Kites are a perfect way to study history. Kites are invested with prayers for children to grow into healthy and strong adults. This is why I paint strong characters. For example, Momotaro is a cute but powerful hero in Japanese folklore. When depicted as a baby, he is shown with peaches because he was found floating down the river in a giant peach. On a kite, however, he is depicted fighting demons, helped by his friends a dog and a monkey.
Kites come alive in the sky, and that’s how they bring happiness to all who see them. Kites awaken the carefree child in us. I’m often asked to paint my images on canvas so people can hang them in their homes as paintings. I really don’t like this idea because the whole purpose of a kite is for it to dance in the air and be seen by many, not to be caged in a room.
Don’t argue! I never do. I ignore the bad guys. Getting angry never gets positive results.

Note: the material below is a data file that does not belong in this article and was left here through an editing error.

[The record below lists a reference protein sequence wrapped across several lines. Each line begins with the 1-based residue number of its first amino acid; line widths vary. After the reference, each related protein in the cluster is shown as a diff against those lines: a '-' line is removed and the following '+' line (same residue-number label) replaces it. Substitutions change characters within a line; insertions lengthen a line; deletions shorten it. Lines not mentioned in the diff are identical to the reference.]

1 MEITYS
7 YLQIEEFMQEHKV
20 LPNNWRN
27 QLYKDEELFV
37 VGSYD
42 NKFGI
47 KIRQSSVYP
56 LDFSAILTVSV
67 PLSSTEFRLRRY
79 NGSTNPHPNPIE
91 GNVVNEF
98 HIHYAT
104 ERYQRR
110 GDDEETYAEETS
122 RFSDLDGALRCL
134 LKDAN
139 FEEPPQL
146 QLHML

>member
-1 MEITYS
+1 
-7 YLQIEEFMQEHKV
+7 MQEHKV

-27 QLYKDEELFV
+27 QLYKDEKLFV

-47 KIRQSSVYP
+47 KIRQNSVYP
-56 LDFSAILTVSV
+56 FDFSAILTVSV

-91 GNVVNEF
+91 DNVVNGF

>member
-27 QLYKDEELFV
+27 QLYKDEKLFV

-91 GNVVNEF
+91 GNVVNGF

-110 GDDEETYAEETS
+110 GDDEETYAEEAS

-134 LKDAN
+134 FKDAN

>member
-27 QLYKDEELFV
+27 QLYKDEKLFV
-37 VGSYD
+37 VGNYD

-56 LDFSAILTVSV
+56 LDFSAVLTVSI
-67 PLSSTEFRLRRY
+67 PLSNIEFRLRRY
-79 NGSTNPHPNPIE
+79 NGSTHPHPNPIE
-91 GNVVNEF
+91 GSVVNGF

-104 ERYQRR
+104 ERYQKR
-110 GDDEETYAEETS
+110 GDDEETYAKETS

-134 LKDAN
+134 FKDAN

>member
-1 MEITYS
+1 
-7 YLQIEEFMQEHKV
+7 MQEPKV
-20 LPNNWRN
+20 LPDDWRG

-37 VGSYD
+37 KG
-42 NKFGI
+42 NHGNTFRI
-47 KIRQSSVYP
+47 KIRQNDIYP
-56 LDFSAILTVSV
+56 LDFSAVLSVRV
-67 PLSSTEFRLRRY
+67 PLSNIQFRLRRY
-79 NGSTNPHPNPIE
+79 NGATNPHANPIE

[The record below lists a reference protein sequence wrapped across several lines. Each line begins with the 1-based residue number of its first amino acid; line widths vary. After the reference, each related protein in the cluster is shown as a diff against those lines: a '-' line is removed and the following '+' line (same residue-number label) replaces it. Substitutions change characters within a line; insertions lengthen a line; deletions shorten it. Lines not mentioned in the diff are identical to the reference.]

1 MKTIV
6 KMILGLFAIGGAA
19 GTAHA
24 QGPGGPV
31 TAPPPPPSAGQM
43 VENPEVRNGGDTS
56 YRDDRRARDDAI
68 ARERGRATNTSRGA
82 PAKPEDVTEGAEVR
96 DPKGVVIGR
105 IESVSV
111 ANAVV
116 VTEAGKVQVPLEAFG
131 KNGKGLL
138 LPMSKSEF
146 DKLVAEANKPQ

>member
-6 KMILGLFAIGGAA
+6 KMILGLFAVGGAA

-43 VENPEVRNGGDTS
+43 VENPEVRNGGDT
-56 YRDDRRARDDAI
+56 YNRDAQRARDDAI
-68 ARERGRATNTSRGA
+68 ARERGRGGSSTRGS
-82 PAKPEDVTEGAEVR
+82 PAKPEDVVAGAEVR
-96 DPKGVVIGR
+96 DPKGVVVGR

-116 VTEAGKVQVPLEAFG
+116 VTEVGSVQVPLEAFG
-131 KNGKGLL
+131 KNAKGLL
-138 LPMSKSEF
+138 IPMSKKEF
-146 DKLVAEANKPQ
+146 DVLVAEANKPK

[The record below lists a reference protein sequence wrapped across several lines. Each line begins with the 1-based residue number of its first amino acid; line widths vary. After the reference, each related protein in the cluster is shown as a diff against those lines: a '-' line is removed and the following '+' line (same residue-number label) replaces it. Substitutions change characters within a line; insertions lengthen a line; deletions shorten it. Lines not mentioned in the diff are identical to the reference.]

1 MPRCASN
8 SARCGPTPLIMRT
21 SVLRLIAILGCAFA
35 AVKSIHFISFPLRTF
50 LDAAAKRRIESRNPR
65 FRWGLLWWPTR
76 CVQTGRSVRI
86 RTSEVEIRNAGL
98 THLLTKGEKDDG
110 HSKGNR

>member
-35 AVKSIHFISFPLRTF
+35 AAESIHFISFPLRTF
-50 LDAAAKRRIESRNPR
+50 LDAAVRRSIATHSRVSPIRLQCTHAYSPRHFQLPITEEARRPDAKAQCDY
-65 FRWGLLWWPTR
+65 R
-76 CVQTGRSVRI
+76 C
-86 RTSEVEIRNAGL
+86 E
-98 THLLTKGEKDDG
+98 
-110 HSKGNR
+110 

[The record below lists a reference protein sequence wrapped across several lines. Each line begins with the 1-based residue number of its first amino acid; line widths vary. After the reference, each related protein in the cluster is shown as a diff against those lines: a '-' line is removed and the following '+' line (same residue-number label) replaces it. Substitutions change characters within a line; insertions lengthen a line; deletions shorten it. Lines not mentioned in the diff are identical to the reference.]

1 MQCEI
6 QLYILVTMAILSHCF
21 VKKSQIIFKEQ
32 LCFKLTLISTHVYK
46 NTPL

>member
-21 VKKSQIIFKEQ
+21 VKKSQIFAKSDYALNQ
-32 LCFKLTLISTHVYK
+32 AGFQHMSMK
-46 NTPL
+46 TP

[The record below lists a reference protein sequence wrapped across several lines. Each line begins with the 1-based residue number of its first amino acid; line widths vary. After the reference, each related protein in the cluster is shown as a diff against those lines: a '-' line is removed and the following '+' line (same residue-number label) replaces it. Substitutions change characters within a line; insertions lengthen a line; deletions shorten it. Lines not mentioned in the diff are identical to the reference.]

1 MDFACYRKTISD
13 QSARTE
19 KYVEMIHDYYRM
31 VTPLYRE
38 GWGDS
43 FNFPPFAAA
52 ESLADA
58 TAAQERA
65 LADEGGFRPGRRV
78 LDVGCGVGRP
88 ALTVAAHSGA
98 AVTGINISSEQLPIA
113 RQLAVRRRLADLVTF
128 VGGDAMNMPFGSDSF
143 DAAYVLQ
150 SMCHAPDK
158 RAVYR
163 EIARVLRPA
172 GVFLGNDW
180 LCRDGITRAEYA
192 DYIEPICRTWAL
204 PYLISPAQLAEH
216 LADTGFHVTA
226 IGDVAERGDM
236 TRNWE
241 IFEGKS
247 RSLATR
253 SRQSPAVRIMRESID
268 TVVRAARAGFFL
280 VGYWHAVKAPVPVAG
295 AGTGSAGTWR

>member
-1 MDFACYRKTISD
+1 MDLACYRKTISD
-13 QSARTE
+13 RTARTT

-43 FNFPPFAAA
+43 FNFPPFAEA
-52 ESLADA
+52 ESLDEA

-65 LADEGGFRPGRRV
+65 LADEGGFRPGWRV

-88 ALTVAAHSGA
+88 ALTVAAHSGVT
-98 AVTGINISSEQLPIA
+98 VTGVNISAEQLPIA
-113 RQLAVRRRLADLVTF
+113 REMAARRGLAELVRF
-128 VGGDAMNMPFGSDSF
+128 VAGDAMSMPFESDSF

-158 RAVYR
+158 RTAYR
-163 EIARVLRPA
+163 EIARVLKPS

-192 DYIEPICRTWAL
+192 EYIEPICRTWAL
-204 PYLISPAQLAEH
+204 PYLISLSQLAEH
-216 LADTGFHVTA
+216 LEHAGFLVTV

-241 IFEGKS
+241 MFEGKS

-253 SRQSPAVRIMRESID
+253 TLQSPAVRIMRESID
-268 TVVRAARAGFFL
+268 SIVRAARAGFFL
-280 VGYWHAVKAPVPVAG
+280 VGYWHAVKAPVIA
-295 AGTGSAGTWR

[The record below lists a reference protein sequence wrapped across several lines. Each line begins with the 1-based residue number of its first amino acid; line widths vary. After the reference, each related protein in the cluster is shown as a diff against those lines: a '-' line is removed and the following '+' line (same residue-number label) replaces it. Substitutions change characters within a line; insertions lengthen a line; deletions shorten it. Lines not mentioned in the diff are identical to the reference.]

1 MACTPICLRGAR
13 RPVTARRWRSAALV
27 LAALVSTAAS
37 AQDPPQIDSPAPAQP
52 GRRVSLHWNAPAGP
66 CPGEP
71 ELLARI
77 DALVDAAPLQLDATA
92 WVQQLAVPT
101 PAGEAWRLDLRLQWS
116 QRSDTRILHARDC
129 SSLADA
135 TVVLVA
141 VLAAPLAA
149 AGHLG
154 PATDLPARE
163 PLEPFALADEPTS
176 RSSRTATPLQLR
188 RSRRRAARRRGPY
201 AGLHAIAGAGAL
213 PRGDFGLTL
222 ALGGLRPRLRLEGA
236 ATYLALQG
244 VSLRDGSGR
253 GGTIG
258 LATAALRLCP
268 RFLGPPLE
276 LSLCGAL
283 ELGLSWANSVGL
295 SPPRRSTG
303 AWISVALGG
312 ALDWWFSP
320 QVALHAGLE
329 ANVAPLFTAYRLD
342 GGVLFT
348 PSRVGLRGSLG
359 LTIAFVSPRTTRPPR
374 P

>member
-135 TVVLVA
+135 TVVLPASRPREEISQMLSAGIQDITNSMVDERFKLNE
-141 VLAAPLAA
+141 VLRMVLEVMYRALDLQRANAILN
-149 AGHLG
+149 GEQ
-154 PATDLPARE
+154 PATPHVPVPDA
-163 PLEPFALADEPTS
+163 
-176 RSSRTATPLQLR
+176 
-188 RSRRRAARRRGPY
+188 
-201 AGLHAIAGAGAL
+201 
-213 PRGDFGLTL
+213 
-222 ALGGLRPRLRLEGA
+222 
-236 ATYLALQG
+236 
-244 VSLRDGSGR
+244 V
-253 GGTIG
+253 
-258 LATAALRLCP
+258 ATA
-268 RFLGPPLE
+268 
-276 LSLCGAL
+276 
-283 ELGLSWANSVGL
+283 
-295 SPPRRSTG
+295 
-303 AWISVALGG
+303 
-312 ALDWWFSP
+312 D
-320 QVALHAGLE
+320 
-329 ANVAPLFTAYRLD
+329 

Every country must accept and follow international law. When Japan surrendered on Aug.15, 1945, I was a pilot at an air station in what is now North Korea. The Soviet army entered our camp. We were ordered by our commander not to fight as the war was over. We peacefully boarded the Soviet ships as we thought we were returning to Japan. We were packed in like sardines but we were happy, nevertheless. But when the ship entered port, we were in Nakhodka, a Russian city near Vladivostok. Imagine our shock! Next we were transported to Siberia. It was -45 degrees when we arrived and we had to walk for three days, about 100 km, to reach our camp. Many Japanese died on the way. For the next two and a half years I was in a Siberian gulag, working in horrible conditions. I’m lucky because I survived. Many of the 600,000 Japanese POWs did not. If the Soviets had followed international law, there wouldn’t have been suffering like that.